It probably won’t be easy for students to find a good example because most people who find their way into a leadership position have at least an average degree of practical intelligence. A possible example might be a highly intelligence inventor/entrepreneur who starts a company to manufacture and market his brilliant idea. However, this person has limited practical intelligence leading him or her to insult and turn away potential investors.

9. Which do you think is the most outstanding leadership trait, motive, or characteristic of the person teaching this class? Explain your answer.

The more humble instructors among us might feel a little embarrassment if informed of these answers. The important point is that the student supports his or her answer with some reasonable evidence. For example, a student might note that the professor/instructor is highly enthusiastic. The student should then give several examples of the manner in which the instructor expressed enthusiasm, such as raving about the results of a group project.

10. Many people who disagree with the trait approach to leadership nevertheless still conduct interviews when hiring a person for a leadership position. Why is conducting such interviews inconsistent with their attitude toward the trait approach?

Conducting interviews is inconsistent with an anti-trait approach because a major purpose of the interview is to assess personal characteristics that would be related to job effectiveness. Another purpose of the interview is to assess interpersonal skills, which are closely related to traits. If the interview were simply used to discuss the terms of employment and to assess experience, then the interview would not be inconsistent with a trait approach.


Leadership Case Problem A: Store Manager, Ensign Jimmy Badger

This case illustrates the growing practice of retail-store chains to hire former junior military officers, as well as some of the challenges these former military officers might face.

1. Which leadership characteristics of Jimmy Badger are revealed in this case?

Jimmy Badger is certainly assertive about such matters as parking lot cleanliness. He appears

to be authentic is that he sticks to his principles. Badger’s passion shows through as he attempts to set high performance standards for his store. His strong drive and achievement motive are also reflected in the high performance standards he is trying to establish.

2. To what extent should Jimmy modify his leadership approach?

Jimmy might need to move more slowing in expecting such leaps in performance from store

associates, at least as perceived by store associates. Top-management at the retail chain, however, probably likes what Jimmy is attempting to accomplish.

3. What do you think of the home-improvement store’s positive bias toward hiring former military officers for its management training program?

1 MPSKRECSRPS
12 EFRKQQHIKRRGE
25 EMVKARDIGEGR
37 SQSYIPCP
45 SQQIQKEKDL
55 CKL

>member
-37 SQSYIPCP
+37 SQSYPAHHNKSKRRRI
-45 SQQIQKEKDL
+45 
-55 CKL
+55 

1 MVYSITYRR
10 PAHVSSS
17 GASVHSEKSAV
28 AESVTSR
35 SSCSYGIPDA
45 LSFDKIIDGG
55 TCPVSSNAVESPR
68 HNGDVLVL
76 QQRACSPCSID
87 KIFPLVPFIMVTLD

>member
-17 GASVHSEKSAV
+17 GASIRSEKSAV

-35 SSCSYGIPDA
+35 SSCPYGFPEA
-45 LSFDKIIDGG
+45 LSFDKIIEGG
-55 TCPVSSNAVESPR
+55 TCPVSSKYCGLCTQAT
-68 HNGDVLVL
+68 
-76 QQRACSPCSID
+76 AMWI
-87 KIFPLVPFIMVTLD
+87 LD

A positive bias toward former junior officers is most likely positive in most respects. The teamwork and discipline for former military officers is most likely an asset in the stores. However, people with other types of experience should not be excluded from consideration because if they are excluded they are being discriminated against. For example, a former restaurant manager or assistant manager might be effective in a store leadership role.

Associated Role Play

A couple of focal points in this role play are notable. Lola Sanchez does not want to discourage Jimmy Badger, yet she sees room for improvement. Another focal point is whether proud Jimmy can take a little constructive criticism. Having been a military officer, he should be able to profit from criticism.

Leadership Case Problem B: Amy Touchstone Wants to Shape Up the Club

This case illustrates how demanding even a basic leadership assignment can require many leadership characteristics and behaviors.

1. What personal characteristics of a leader should Touchstone emphasize in bringing about improvements of the East End Athletic Club?

Touchstone would need to emphasize cognitive skills to facilitate developing action plans for sprucing up the club. To help convey the need for improvement, she should demonstration passion for the tasks and enthusiasm.

2. What leadership roles (review Chapter 1) should Touchstone emphasize in bringing about improvements in the operation of the Club?

Emphasizing the technical problem solver role would be a useful starting point because Touchstone wants to improve the operation of the club. Because Touchstone would be working directly with staff members, she should also emphasize the coach and motivator role. Touchstone might need funds to bring about improvements, so she will have to emphasize the negotiator role also.

3. What do you recommend that Touchstone do next to carry out her leadership responsibility of improving operations?

A useful starting point would be to meet with the staff to discuss her plans and solicit advice. She should also discuss the customer feedback with the staff members to get their reactions. Touchstone might also delegate a few responsibilities for improvement, such as find a constructive way of getting members to stop leaving towels on the floor.

Associated Role Play

This role play represents one of the most important activities of a leader—discussing the need for a change in operations with group members. A focal point is how effective Amy is in coming across as a constructive and assertive, without being autocratic. It will be interesting to see if the subordinates have mixed reactions to Amy’s demands.